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Alpha Centauri did have beer, a spicy orange brew that had never been in the same solar system as a barley plant. The galley, in Section B, was undamaged by the attack, and while dozens of Centaurians swarmed over Section C to effect long-term repairs, Court and Renko and three of the gunners and two engineers showed Clay and Rachel the best time the system had to offer. The decoration was eclectic, bare panel in some places, mural in others, posters stuck on the walls at random. The bar was self serve; the beer came out of the tap into what amounted to sippy cups. Smoke tubes hovered near, unused; they’d already been used plenty.

The mouthholes had evaporated by the time Clay and Rachel were back in the station. They left behind them pieces of dozens of their comrades. The humans had lost four of their own in the battle, but the whole 950-hour assault had cost the lives of over two thousand, maybe fifteen percent of the population, and at least fifty percent of the liveable volume of the station.

“We’ll bleepin’ fix it,” Court said for the sixth time, over her sixth beer. “What the bleep. We got nothing better to do.”

“We’ll fix it up like it was,” said Renko.

“Maybe it’s time,” said a young man with a ponytail, “to think about moving those dead bodies?”

Renko turned and gave him a long look, then a vigorous shove. The young man lost his hold on a handle on the bar and hurtled backward ten meters into a wall and a poster of a naked man and woman in a jungle. Renko watched him glide away, as if he was watching a golf ball fly.

“Maybe he’s right,” said Renko. He tossed back the second half of his nth beer, tossed it behind him and headed for the door. “G’night, all,” he said.

“There’s a lot we need to fix,” said Court, sipping another quarter of her glass.

“This stuff isn’t bad, actually,” said Clay, sipping his fifth or sixth.

“Yeah it is,” said Rachel. She punched him fondly in the shoulder.

“I think it bleepin’ woke us up,” said Court. “This place was zombie land the last, oh, since we saw the video from Earth. Then the attack by those mouthholes. Bleepin’ A, what are you supposed to think about that? This could so easily have ended in us all floating dead and cold.”

Clay met her eyes, then looked away and said, “I’m not gonna say you’re wrong.”

“But you think you guys will wake back up,” said Rachel.

“We have to,” said Court, suddenly glum. “We have to.” She took a drink. “I say that’s just what we needed. I say we were in a dead end. Now we know we have to do something new. And it starts with rebuilding.”

“We need some fighters,” said a young woman, looking up from a doze against the bar, her nth beer in her hand. “Defend ourselves.”

“No bleep,” said another young woman. “I volunteer.”

“We’ll share the design specs,” said Rachel. “I don’t know any reason why you shouldn’t be able to build one here. What did you have with the Centaur Project?”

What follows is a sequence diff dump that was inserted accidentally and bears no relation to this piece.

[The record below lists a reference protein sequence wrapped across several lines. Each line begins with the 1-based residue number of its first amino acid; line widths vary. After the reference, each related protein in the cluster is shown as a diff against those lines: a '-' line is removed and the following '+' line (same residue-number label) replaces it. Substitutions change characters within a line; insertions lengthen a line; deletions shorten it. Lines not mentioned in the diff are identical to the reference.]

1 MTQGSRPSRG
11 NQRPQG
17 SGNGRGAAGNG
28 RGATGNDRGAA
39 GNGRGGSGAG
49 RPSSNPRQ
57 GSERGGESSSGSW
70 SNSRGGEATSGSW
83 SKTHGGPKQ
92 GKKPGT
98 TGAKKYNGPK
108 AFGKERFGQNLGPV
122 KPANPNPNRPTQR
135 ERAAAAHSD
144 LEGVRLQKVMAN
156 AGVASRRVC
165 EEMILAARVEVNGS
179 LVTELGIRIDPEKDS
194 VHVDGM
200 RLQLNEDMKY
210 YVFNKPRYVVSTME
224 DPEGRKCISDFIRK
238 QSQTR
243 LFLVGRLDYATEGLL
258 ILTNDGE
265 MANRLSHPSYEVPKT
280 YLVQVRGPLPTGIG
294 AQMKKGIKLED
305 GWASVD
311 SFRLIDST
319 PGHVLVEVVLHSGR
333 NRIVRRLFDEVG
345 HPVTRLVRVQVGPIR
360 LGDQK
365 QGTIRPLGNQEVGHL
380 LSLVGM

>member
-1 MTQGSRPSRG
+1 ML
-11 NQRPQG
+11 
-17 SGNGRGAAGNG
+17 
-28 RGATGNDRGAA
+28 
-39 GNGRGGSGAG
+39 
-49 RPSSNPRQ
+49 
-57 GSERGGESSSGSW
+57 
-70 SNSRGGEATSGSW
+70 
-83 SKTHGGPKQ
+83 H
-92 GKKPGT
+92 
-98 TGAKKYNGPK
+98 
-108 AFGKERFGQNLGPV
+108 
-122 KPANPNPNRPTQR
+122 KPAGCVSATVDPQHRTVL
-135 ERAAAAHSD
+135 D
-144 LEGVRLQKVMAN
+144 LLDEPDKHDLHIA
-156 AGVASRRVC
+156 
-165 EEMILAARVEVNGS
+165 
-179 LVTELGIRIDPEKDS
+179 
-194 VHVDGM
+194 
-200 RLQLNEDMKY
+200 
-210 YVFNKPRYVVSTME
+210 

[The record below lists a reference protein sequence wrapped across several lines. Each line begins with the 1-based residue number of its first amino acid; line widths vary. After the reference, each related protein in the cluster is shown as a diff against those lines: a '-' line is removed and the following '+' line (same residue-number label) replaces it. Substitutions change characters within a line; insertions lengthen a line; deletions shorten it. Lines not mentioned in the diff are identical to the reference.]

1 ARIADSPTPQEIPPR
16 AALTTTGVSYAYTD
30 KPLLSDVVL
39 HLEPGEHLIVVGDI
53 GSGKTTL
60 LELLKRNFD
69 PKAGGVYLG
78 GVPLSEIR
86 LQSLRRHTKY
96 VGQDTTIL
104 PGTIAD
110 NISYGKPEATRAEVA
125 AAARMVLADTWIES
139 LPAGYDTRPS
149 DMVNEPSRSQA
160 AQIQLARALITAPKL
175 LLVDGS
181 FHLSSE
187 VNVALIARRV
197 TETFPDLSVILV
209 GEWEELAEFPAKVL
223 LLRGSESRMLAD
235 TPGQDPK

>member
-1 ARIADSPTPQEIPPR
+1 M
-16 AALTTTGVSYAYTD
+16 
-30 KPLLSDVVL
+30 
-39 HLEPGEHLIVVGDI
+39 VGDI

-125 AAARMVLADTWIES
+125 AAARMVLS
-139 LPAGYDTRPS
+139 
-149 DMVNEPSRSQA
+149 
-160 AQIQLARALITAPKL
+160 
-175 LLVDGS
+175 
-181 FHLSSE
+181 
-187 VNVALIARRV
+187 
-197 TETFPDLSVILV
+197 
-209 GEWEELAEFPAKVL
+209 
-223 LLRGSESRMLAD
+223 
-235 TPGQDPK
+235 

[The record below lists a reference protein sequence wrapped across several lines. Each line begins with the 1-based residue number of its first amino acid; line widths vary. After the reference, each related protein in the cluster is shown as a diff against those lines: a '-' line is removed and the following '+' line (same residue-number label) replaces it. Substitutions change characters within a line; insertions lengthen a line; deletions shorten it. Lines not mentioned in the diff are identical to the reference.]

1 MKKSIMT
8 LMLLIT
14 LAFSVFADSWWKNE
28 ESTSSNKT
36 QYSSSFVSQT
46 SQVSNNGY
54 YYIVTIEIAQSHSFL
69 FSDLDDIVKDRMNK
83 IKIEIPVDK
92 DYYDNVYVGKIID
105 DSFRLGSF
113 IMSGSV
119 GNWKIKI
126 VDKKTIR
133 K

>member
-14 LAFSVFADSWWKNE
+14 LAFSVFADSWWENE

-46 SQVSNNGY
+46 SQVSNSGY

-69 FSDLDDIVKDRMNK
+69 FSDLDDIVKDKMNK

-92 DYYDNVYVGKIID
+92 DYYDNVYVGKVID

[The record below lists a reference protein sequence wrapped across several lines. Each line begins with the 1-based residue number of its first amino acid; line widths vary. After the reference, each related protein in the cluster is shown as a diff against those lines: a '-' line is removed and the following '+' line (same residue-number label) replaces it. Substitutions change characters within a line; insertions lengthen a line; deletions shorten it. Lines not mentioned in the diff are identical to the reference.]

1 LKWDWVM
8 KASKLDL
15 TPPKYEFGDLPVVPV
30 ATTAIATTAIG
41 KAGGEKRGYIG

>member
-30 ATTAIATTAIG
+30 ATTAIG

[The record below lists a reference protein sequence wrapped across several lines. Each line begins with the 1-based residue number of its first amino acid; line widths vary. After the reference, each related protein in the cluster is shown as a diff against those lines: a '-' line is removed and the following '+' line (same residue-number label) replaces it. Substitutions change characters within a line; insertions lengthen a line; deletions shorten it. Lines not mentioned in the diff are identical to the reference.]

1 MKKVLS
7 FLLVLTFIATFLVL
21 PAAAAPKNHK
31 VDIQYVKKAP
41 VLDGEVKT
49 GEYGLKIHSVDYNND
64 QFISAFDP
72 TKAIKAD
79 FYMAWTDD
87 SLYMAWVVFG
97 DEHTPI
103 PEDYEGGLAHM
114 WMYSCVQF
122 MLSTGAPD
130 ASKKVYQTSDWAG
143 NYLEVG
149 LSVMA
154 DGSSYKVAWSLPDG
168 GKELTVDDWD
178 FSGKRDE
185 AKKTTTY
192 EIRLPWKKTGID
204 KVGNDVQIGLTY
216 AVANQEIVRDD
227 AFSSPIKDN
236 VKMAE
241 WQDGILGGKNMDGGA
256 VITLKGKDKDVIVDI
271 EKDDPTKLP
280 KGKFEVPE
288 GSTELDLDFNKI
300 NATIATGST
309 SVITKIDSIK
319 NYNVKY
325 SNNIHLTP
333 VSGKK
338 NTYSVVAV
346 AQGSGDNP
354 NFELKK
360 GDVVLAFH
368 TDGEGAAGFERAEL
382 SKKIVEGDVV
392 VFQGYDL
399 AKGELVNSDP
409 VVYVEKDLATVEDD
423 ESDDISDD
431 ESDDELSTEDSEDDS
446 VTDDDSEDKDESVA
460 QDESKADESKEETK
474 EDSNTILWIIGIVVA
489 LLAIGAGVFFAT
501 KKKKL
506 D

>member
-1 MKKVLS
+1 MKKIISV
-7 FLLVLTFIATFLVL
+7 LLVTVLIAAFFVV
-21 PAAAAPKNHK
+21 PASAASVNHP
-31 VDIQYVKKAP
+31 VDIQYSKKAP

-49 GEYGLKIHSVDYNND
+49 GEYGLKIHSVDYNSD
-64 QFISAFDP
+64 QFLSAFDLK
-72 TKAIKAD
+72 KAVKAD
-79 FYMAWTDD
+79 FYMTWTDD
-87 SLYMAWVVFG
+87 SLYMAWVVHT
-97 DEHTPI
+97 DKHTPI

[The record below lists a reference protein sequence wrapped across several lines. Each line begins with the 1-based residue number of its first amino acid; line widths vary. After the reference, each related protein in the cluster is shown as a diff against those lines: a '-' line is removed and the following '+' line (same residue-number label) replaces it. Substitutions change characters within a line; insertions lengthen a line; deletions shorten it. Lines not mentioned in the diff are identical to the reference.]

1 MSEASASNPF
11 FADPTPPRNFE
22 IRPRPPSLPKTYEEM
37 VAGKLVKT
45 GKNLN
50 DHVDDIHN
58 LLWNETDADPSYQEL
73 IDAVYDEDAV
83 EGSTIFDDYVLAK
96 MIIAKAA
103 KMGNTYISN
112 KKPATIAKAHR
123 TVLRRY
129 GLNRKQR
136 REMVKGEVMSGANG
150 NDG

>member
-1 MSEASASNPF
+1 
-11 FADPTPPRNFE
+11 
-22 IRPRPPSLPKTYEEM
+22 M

“Stinkin’ exploration pods,” said the first young woman. “They suck.”

“Have you thought of colonizing one of the asteroids?” asked Clay. “Just a thought.”

Court turned around to the other crew. Several dozen were in the room, and three were tuning up electric instruments. “Colonize an asteroid!” she shouted. “Build some fighters! Can we do that?”

“Yeah,” said some of the crowd.


“Yes we can,” came back in a good hearty roar from at least half the people in the room.

“We’ll call the council,” said an older man. “Hey, yeah, I think they’re all here.”

“Hey yeah,” said an older woman. “But we’re all stinko.”

“It’s a good thing this place is on a military footing,” said Clay to Rachel. She smirked.

“It’s funny about that,” said a woman next to Rachel, who turned out to be Avery. “We’ve always been like this military place, everyone wears badges. I mean, I know Earth isn’t like that. Wasn’t. But it’s sort of normal, it’s the Alpha C way, you know?” She drank. “Wasn’t,” she said, letting a little sob through in her voice. “Wasn’t, not isn’t, not anymore.” She took one more drink, then put her head down and whimpered. In a few seconds, she was snoring.

“Glad they don’t let the pressure get to them,” said Rachel.

“Glad you don’t,” said Clay.

“I bleeping do, Clay Gilbert. You know the pressure gets to me. Well, not the pressure—!”

“You’re lying! You’re always so cool.”

“Not pressure,” said Rachel precisely, “no, more like fear.” She took a drink. “Like just this constant dread. I don’t like it.” She laughed.

“No, I know what you mean,” said Clay. “I don’t like it either. I don’t bleeping like it. I don’t like having it occur to me that if I don’t kill this alien, it is going to chew me up and I am going to be dead in the cold of space. What did Court say? Cold and dead. Dead and cold.”

They looked at each other. “And it’s so bleeping close,” Rachel said at last, in a low voice. “Cold dead space. It’s just millimeters away. I hate that. I do not like that at all.” She took a drink. “Mister God, Missus Goddess, I do not like space at all. Could you put me somewhere else?”

“Now you’re lying.”

She looked at him. “No, Clay,” she said. “I’m a bleeping addict. I couldn’t not do space. Could you?” She finished the glass, and, finding herself floating next to the spigot, poured herself one more. “How about a smoke?”

“Okey dokey, Rachel,” said Clay. He took a sip. “Goddess. PTSD much?”

“Only all the time.”